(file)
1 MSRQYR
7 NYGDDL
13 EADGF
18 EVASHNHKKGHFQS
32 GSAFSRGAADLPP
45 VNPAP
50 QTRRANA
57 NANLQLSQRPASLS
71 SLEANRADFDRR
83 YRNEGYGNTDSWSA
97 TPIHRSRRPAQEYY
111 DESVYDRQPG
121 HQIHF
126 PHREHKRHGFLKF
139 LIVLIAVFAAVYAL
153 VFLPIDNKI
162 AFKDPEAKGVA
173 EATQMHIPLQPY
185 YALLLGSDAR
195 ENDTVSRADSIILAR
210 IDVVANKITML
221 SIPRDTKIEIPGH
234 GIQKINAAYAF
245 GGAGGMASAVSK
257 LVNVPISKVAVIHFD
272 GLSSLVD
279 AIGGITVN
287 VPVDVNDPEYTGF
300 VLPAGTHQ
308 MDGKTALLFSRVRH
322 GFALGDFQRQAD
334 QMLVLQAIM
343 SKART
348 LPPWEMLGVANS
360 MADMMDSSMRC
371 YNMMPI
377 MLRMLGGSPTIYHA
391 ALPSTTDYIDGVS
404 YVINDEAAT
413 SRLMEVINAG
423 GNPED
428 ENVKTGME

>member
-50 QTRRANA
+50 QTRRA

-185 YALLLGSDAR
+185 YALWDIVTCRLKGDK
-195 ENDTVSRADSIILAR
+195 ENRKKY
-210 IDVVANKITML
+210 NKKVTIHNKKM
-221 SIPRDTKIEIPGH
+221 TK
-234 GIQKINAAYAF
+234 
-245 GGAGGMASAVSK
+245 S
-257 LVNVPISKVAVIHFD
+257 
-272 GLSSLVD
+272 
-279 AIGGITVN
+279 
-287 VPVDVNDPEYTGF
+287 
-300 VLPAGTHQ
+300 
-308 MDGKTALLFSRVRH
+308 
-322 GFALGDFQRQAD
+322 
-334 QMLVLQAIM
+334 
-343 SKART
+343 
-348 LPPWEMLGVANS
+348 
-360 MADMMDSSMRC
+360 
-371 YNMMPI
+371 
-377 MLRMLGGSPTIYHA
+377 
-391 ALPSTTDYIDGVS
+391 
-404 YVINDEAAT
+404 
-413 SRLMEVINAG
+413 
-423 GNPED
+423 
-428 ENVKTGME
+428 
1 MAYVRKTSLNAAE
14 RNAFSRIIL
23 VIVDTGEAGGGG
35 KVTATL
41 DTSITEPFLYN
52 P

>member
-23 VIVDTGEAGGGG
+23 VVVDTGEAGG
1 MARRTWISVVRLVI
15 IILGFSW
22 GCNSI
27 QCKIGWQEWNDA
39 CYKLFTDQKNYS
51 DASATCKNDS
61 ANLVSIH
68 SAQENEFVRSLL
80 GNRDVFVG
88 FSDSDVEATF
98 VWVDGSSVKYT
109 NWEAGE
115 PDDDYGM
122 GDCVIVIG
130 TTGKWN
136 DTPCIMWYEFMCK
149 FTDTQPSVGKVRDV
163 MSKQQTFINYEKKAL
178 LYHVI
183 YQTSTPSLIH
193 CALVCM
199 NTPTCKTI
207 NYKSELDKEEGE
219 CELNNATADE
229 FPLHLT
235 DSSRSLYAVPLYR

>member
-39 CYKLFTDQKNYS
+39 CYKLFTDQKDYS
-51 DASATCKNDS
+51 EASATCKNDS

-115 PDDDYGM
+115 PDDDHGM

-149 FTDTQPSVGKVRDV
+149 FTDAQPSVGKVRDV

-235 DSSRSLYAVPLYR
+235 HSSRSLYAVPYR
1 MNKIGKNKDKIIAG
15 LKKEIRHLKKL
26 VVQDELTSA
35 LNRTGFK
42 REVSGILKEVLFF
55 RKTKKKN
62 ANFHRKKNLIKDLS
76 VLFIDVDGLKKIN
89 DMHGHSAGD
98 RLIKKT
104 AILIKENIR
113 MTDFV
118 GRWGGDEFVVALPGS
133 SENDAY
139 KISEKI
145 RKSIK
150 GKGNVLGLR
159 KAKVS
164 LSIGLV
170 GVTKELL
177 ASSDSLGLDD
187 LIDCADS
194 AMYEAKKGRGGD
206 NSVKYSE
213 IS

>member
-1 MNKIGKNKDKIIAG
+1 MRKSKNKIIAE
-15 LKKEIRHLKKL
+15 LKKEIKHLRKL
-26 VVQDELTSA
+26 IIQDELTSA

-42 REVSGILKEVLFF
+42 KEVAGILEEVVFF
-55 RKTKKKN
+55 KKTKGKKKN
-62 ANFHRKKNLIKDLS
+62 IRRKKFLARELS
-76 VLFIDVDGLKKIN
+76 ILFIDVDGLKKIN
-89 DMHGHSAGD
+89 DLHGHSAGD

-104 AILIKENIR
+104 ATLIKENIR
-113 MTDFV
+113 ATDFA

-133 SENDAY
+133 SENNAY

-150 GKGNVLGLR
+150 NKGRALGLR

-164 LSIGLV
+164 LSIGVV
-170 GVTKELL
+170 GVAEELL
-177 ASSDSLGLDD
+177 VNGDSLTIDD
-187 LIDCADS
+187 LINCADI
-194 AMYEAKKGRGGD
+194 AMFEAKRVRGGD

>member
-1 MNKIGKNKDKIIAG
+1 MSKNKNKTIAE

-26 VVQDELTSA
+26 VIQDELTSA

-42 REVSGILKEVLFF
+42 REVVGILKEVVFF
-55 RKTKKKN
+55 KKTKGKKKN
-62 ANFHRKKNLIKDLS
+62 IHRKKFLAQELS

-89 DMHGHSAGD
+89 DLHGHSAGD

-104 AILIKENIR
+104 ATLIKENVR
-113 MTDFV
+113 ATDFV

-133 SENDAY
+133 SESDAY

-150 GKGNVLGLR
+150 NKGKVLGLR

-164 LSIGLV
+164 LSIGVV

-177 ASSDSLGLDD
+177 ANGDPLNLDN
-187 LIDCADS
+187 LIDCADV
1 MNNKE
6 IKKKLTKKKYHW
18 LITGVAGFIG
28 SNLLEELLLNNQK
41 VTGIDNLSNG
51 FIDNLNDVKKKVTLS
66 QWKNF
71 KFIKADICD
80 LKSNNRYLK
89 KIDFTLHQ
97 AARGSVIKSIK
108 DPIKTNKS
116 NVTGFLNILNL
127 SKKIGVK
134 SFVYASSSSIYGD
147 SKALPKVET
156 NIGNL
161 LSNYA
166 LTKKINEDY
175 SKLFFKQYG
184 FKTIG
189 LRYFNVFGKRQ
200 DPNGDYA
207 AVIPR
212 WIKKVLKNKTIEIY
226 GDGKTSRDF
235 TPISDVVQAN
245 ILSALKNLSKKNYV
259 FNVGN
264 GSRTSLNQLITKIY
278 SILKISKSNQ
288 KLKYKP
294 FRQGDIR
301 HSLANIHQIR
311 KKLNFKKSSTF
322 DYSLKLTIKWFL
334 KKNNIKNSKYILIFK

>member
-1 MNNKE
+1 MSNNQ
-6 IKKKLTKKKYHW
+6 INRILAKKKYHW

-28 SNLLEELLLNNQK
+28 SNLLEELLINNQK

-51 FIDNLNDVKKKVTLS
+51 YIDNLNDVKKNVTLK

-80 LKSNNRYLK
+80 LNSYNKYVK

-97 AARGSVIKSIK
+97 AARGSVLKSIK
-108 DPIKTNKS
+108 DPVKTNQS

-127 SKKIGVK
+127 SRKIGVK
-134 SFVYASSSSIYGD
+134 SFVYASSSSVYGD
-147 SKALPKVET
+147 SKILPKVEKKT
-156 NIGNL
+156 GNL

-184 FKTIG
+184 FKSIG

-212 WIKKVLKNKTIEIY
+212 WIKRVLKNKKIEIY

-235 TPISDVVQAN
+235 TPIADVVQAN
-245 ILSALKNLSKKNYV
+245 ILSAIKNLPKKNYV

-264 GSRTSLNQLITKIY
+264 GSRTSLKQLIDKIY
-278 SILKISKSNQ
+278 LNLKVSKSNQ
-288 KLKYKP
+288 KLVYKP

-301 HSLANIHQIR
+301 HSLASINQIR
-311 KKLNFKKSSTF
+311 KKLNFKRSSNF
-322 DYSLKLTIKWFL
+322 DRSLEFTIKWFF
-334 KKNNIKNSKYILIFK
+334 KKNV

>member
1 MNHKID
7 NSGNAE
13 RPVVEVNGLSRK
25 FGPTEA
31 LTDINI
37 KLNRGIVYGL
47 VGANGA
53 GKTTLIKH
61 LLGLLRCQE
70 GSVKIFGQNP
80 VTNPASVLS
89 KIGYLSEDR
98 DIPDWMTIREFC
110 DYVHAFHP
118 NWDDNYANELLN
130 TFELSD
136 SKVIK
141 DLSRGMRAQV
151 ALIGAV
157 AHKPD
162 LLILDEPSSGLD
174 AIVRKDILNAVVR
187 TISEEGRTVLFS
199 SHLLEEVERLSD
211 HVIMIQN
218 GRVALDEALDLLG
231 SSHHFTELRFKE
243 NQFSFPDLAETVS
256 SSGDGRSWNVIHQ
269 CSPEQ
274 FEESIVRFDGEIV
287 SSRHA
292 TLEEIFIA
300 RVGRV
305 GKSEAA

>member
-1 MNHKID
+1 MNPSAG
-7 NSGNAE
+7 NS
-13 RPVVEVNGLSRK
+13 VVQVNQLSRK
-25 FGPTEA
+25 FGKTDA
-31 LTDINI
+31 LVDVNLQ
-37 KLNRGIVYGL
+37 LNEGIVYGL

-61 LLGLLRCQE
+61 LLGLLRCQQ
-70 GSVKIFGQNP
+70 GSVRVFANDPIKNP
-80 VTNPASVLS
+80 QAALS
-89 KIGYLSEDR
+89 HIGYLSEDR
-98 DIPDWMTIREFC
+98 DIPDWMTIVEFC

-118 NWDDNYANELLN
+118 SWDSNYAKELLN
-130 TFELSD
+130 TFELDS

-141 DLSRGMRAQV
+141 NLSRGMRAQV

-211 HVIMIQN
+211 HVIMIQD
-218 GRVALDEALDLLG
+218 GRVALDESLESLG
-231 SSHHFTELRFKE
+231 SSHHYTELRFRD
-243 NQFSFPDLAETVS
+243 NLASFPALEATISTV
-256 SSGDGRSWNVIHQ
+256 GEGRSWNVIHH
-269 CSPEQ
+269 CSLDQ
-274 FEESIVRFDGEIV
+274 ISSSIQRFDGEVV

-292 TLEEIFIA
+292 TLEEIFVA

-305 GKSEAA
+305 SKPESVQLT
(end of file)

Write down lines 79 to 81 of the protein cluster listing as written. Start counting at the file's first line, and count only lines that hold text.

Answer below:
+360 
-371 YNMMPI
+371 